New study exposes key vulnerability of rare pediatric kidney tumor, reveals potential treatment

Andrew Hong, MD, knows the toll of rare childhood cancers all too well. As a pediatric oncologist at Dana-Farber/Boston Children’s Cancer and Blood Disorders Center, he’s cared for a number of children who develop unusual, aggressive cancer. One teenager with a deadly type of kidney cancer called renal medullary carcinoma (RMC) left a particularly deep impression on him and his colleagues.

“Seeing how quickly this patient succumbed to the disease really impacted me,” says Hong. “It’s a rare cancer and we don’t have a deep understanding of it. We used everything we had — chemotherapy, radiation, and surgery — but unfortunately, it wasn’t enough.”

The experience spurred Hong to scrutinize RMC in the laboratory: What makes the tumors tick on a biological level? Are there vulnerabilities — the molecular equivalent of Achilles’ heels — that could be exploited to engineer more effective treatments for this devastating cancer?

Now, he and his colleagues, including scientists at Boston Children’s Hospital and the Broad Institute, have published their findings in a recent issue of eLife, revealing how loss of a key gene leaves RMC tumors exquisitely dependent on a vital cellular housekeeping apparatus, known as the ubiquitin-proteasome system (UPS). Drugs that inhibit this machinery, which are already FDA-approved for the treatment of others forms of adult cancer, can thwart tumor growth in laboratory models of RMC, the team reports.

“What is really exciting is that a lot of clinical testing has already been done on proteasome inhibitors in other forms of adult cancer,” says Hong. “So, we think these will help teach us about what approaches might work best, particularly in children, as we now begin to think about a clinical trial for pediatric RMC.”

Andrew Hong, MD.
Andrew Hong, MD.

Although not much is known about RMC, it appears to be associated with sickle cell trait — a condition that protects people from malaria and stems from a mutation in a single copy of the hemoglobin gene. (Full-blown sickle cell disease emerges in those who inherit two copies of the mutant hemoglobin gene.) Initial genetic studies of RMC tumors suggested that a key tumor suppressor gene, SMARCB1, is inactivated.

Hong and his colleagues created cellular models of RMC using patient-derived tumor cells and harnessed whole-genome sequencing to survey the landscape of aberrant genes. Notably, they confirmed the loss of SMARCB1 and also demonstrated, through biochemical and functional studies, that the cells depend on the gene’s loss for their survival.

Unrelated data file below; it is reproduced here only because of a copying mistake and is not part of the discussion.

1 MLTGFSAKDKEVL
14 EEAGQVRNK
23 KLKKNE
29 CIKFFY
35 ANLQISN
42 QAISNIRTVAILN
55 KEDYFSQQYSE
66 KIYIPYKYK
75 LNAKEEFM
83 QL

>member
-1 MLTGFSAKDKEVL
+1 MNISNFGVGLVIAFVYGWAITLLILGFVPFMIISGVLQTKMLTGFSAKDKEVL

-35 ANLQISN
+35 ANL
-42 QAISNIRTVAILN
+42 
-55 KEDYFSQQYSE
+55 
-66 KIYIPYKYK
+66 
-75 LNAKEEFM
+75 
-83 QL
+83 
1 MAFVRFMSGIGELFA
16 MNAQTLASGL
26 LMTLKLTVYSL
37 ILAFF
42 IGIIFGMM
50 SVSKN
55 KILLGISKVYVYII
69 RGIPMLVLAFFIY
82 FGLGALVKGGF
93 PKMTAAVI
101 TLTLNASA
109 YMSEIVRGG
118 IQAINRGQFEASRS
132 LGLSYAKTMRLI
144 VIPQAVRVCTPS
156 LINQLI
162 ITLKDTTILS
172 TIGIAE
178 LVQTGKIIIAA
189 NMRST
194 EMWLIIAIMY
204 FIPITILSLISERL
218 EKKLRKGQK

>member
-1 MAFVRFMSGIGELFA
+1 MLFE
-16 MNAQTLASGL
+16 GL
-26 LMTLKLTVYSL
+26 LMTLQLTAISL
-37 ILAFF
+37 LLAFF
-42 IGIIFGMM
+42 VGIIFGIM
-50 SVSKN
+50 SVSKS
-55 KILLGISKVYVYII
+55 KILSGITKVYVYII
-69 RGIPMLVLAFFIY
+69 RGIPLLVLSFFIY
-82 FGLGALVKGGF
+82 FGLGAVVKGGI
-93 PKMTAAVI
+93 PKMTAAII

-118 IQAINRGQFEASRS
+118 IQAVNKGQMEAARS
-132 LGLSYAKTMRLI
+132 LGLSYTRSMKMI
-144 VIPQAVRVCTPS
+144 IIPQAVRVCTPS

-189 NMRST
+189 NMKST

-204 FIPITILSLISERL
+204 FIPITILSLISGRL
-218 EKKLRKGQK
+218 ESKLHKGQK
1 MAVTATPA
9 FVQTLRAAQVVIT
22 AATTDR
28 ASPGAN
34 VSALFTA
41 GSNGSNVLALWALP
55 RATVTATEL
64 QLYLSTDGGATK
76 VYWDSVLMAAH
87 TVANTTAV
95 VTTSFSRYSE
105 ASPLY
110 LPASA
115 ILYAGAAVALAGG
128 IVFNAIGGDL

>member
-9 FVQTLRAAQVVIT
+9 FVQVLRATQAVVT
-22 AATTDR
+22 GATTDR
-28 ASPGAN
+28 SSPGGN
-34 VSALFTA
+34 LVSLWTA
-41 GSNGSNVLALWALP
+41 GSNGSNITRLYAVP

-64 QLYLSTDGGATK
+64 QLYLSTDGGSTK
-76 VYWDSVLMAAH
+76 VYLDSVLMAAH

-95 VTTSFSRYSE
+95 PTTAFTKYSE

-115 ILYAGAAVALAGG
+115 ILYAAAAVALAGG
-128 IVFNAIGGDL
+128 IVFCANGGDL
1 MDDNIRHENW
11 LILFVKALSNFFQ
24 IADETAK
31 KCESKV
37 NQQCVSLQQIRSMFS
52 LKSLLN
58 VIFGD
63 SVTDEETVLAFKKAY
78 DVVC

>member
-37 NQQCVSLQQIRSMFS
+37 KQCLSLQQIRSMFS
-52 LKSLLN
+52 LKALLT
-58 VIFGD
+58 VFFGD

Then, using a trio of complementary, large-scale approaches — including RNA interference (RNAi), CRISPR-Cas9 genome editing, and small molecule screening — the researchers homed in on UPS as a critical vulnerability that unfolds as a result of SMARCB1 loss. Additional experiments confirmed this finding: when RMC cells are exposed to the drug ixazomib, a type of proteasome inhibitor, they die.

While further studies in the laboratory as well as clinical trials are needed before this discovery can be applied to pediatric cancer care, Hong says it is an important first step. Moreover, there are other rare pediatric cancers, including malignant rhabdoid tumors, atypical teratoid rhabdoid tumors, and epithelioid sarcomas, that harbor mutations in SMARCB1. So the team’s findings suggest that proteasome inhibitors may hold promise for thwarting those cancers, too.

Hong is the first author of the paper and William Hahn, MD, PhD, is the senior author, both of Dana-Farber. Other Dana-Farber co-authors are: Won Jun Kim; Bryan Kynnap; Gabriel Sandoval, PhD; Thomas Howard; Ji Li, PhD; Michelle Tillgren; Abigail Ward; Katherine Labella; Catherine Clinton; Brian Crompton, MD; Katherine Janeway, MD; Ole Gjoerup, PhD;  Pratiti Bandopadhayay, MBBS, PhD; Prafulla Gokhale, PhD; Susan Chi, MD; Elizabeth Mullen, MD; Cigall Kadoch, PhD; Rameen Beroukhim, MD, PhD; and Keith Ligon, MD, PhD.